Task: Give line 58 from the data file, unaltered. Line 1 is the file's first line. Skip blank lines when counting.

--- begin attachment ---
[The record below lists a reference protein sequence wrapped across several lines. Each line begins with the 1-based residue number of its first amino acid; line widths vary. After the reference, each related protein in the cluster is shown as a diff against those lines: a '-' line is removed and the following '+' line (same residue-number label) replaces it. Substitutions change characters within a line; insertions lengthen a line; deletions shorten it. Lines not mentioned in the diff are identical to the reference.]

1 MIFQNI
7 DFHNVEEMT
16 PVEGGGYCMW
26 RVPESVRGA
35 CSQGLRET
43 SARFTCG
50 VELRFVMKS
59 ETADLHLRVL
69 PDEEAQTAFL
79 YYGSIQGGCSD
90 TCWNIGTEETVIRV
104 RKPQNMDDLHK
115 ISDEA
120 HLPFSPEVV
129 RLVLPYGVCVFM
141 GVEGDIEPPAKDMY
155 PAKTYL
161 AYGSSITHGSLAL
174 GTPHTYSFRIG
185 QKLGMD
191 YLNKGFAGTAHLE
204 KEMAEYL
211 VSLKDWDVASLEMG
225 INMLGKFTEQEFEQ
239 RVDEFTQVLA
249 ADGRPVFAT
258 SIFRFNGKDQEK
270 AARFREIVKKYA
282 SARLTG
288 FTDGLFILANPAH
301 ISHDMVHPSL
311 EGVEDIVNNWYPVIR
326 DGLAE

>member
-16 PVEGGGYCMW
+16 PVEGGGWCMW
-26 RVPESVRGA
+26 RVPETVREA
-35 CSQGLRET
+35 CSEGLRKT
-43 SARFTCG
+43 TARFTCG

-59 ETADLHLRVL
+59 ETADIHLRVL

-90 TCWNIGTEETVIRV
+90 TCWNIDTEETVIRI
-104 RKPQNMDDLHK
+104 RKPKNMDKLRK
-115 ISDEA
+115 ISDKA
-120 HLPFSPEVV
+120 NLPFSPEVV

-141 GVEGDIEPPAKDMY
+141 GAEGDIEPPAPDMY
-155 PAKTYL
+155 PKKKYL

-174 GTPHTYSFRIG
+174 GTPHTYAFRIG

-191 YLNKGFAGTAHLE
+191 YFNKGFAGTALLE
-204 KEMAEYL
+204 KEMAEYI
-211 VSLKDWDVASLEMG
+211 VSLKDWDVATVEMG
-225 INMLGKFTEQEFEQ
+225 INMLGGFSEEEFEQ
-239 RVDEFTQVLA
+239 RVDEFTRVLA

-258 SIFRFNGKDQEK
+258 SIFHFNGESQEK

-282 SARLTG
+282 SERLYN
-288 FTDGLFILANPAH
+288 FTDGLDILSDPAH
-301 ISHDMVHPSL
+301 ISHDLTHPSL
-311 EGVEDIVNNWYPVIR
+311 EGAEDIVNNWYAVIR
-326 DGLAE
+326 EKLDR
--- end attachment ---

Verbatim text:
-174 GTPHTYSFRIG